You can certainly find professionals that will enter your home and start pointing out safety issues. But whether you live on your own, your household is full of children, or you’ve brought elderly parents to live with you, it’s imperative that you take steps to ensure that the people living in your home are safe, happy, and healthy. And there are a number of things you’ll want to look for when it comes to conducting your own home safety inspection. Here are a few tips to help you perform this type of home inspection on your own.
The place to start is by going through your home from top to bottom to spot potential health and safety issues. In your kitchen, fire is the obvious concern, thanks to cooking. But fire is really a valid concern throughout your home since it can spread. For this reason you should install smoke detectors in every room in the house, as well as fire extinguishers as needed. And you might also want to add safety locks to the knobs on the stove if you have small kids in the house that are curious and like to grab things. Planning what to do in the event of a fire (or other natural disaster scenario) is also wise.
Another major issue that tops the list for home safety hazards is trip and fall scenarios, and these can occur in areas with loose rugs, on stairs, and out of upper story windows. Luckily, most slip and fall accidents are easily preventable. Baby gates can be used to keep small children out of areas they should steer clear of, and there are products designed for windows to ensure that toddlers don’t go tumbling out. You can also add grip to slippery areas like the shower, under rugs, and on the stairs thanks to a variety of suitable products. And if you don’t have hand rails, now is the time to add them.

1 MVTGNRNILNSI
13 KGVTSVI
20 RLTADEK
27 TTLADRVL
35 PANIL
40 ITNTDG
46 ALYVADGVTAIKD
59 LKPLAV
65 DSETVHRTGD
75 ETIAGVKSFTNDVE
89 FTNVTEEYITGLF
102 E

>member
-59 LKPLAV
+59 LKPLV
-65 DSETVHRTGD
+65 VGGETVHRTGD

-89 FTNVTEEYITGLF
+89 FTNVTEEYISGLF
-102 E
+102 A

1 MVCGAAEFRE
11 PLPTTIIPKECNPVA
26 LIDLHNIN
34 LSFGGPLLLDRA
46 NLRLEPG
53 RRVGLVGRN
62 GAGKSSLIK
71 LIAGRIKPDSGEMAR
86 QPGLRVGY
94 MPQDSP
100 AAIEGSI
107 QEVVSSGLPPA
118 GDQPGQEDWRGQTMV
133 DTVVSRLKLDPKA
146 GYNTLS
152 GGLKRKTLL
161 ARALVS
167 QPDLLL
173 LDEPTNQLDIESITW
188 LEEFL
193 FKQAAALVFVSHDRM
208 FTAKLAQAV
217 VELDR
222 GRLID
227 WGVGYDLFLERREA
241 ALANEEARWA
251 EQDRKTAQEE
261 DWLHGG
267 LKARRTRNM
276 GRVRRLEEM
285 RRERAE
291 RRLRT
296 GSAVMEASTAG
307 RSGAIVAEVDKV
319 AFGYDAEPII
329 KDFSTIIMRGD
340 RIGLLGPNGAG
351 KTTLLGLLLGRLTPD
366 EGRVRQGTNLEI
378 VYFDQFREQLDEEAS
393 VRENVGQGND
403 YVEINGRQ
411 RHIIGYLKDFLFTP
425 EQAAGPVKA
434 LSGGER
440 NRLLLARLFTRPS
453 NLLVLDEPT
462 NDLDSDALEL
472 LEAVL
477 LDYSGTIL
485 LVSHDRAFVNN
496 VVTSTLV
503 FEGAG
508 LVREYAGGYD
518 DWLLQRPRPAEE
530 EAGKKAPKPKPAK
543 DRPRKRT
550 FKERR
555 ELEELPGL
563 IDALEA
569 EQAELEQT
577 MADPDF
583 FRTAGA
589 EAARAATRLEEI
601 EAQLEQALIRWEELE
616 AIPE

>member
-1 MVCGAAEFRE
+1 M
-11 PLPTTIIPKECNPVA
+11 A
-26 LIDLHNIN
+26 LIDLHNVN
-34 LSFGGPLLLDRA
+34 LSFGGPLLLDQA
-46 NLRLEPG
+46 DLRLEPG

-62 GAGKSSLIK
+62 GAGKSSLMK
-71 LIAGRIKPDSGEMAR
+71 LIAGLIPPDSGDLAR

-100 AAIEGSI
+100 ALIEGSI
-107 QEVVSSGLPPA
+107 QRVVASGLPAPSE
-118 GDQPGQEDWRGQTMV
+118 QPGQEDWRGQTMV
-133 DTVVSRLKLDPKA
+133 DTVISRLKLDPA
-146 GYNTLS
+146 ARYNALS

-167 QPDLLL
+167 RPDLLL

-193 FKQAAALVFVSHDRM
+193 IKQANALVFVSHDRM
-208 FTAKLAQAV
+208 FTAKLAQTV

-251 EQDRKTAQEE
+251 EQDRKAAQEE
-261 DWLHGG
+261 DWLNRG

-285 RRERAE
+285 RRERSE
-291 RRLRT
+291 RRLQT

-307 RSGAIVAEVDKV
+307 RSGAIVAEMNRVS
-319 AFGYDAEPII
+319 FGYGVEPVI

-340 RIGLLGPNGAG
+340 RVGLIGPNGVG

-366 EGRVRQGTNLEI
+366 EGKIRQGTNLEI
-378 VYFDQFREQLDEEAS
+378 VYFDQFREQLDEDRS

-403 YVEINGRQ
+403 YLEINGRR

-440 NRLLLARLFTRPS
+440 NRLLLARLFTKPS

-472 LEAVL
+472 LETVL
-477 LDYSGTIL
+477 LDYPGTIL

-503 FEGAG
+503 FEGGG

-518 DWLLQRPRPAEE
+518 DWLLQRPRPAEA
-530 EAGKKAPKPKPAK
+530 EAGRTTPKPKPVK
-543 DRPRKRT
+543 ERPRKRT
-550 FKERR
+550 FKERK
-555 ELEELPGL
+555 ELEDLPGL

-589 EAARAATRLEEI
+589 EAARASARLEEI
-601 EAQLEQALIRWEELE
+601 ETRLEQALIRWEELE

Chemicals can also be dangerous, and it’s in the best interest of everyone in your household to remove them when possible. This could mean simply ridding your home of the harshest toxins, including items like oven cleaner, pesticides (like Raid), and aerosol hairspray. But you might go so far as to switch to green cleaners, opt for all organic and natural cosmetics, toiletries, and pest deterrents, and even use non-VOC paint products the next time you decide to alter the look of your interior design.
Of course, not all harmful substances can be seen or smelled, which is why you should equip your home with a CO sensor. Carbon monoxide is called the silent killer because it is a colorless, odorless gas that can come from car exhaust, your furnace, and so on, harming inhabitants without warning. A CO sensor provides that warning in the form of an alarm when levels get dangerously high.
In truth, your HVAC system could also be a source of danger, especially if it isn’t properly cleaned and maintained. If, for example, you have condensation in your ductwork, mold could be growing and then getting blown around your house every time you crank the thermostat. Mold can cause a variety of respiratory and skin problems, but it can also be lethal, especially for children and the elderly. You could always switch to ductless air conditioning to avoid such issues (or at least make them easier to address), but proper cleaning and maintenance is a good strategy to start with.